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Wilson and Prop. 187

November 16, 1994

In his first directive regarding the implementation of Prop. 187, Gov. Pete Wilson moved swiftly to abort all prenatal care to illegal immigrants (Nov. 10). The spurious and fallacious logic of this move is unmistakable on more than one count.

First, consider eligibility. When a child is born in the United States, the child is an American citizen. As such, Prop. 187 does not limit the child's eligibility for medical services. For all those "pro-life" proponents who believe life begins at conception, the fetus would be a U.S. citizen and therefore eligible for health care. This means prenatal services, since that is the only way the young American citizen can receive health care at this time.

Second, consider cost. The cost of one day of neonatal intensive care, necessitated by inadequate care and education during pregnancy, would more than cover the cost of prenatal care for the entire term of the pregnancy. Even for those children fortunate enough to not wind up starting their lives (as U.S. citizens) as low-birth-weight, possibly drug-addicted or malnourished infants, attached to machines, there is a higher cost for delivery (an emergency service) when no prenatal care has been given. The taxpayers will be paying for this more expensive care, because emergency care cannot be denied to any person. The idea that there will be any savings from denying prenatal care could not be further from the truth. This has been shown time and again all over the nation where prenatal programs have been put in place to reduce the cost of more complicated pregnancies--complications which can be mitigated or avoided by the education and health care offered through prenatal care.

MARY ROBINSON

Los Angeles

* All of us in the Latino community have to be grateful to Gov. Wilson and the group that wrote Prop. 187.

Before this attack on the community, we were Mexicans, Cubans, Salvadorans and others. Today we are one.

This issue allowed us to unite as never before. Extreme right-wing Latinos, marching with liberal leftist Latinos.

As a Cuban refugee who fled communism, a conservative Republican, I would have never thought that I would stand there, cheering on Dolores Huerta of the UFW. But I did. And her rage was mine.

We now have two years before the next election. We will work day and night to register our voters. We will turn our permanent residents into citizens. Our students will walk into the voting booth, rather than walk out of schools.

Then next election we will vote, and most importantly, we will remember.

It may be better, as the Japanese found out after Pearl Harbor, not to waken sleeping giants.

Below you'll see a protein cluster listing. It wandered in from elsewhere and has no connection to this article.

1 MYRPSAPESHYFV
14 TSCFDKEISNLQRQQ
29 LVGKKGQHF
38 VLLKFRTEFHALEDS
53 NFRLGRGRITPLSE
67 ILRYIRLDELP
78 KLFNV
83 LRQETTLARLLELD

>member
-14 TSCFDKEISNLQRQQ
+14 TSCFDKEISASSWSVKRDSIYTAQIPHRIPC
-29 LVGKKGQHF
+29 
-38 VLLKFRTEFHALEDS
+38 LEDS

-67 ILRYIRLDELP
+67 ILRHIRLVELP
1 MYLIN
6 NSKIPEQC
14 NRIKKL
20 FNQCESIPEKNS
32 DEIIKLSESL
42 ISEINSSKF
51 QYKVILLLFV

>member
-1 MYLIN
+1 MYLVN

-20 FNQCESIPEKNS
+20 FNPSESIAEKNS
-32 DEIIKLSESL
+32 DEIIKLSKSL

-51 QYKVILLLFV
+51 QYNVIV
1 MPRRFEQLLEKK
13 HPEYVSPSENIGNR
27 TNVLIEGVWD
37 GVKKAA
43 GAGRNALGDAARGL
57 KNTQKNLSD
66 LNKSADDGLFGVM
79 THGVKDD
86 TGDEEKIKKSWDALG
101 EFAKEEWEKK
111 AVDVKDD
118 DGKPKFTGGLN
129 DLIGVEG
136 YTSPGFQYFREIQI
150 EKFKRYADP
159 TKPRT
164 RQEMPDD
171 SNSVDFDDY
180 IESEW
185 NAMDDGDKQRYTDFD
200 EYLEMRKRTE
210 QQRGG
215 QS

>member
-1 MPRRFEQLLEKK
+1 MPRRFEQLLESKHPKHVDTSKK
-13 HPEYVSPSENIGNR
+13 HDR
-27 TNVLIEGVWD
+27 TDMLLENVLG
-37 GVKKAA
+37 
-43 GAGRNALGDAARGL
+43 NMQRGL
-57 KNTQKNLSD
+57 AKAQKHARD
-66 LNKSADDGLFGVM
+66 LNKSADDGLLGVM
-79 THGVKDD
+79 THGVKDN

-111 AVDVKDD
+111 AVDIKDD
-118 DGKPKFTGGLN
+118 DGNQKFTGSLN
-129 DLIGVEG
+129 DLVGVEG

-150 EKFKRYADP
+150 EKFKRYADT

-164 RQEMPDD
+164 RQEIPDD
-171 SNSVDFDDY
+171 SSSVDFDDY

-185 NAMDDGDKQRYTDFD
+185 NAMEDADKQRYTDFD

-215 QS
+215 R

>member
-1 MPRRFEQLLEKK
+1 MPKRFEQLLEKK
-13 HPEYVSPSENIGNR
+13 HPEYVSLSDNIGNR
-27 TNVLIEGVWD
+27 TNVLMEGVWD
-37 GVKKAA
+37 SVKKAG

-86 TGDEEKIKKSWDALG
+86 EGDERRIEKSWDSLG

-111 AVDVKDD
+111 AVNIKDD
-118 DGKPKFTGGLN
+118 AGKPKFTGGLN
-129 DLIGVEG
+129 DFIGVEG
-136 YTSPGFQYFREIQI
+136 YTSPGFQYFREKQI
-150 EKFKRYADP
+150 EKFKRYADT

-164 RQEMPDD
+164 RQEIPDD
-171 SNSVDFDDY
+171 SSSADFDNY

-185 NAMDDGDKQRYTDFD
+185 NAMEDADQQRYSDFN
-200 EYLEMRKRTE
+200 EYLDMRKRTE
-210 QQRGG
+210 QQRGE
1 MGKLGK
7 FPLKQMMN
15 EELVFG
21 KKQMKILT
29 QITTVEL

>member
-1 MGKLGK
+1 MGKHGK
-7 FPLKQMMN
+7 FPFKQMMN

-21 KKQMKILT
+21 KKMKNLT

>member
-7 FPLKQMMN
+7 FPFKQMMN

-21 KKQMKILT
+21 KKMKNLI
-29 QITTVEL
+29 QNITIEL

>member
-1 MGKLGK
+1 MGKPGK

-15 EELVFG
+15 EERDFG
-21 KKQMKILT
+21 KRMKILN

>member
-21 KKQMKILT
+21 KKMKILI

ALBERT R. SALAS

North Hollywood

* "They keep coming" all right. "They" being despicable ballot initiatives such as Prop. 187, that prey on voter fears and frustrations while providing a political fountain of youth for failed leaders.

Case in point--just one year ago, Wilson was political deadwood and now he's being called presidential timber.

What other odious ideas can we expect to crawl out of the woodwork next?

JOEL MALINIAK

Los Angeles

* I love how your article on the oil and trucking industries pressuring Wilson and the air board is on the last page of the front section (Nov. 10). Why is that? Don't want anyone to see it? What a joke.

California needs to take the lead in this area, not back down. Why didn't you list how much money oil company executives kicked in for Wilson? How much did they give Kathleen Brown?

TONYA VALACAK

La Quinta

* William Bradley blasts Kathleen Brown for missing an opportunity in her race against Wilson (Commentary, Nov. 10). Bradley rightly claims that the electorate hungers "to be launched out of the doldrums." The reason why Brown rejected the visionary campaign advocated by Bradley in lieu of the plodding path she chose was that instinctively she probably realized that she and her party could not effectively articulate the vision that Californians now crave.

This past election campaign too often focused upon petty matters and was always negative, but underlying it was a popular insistence that old habits of collective and individual irresponsibility stop. The vision that the new majority wants is that of a responsible community made up of responsible individuals. In our ugly time, "Happy Days Are Here Again" pap is not wanted. What we want is a new birth of responsibility. Individual and collective happiness can only be built upon a firm foundation of responsible behavior. Balance all budgets, individual and collective. And if the Republicans fail to see this vision, then in 1996 it will be time for a new party to carry this message.

WARD McAFEE

Upland

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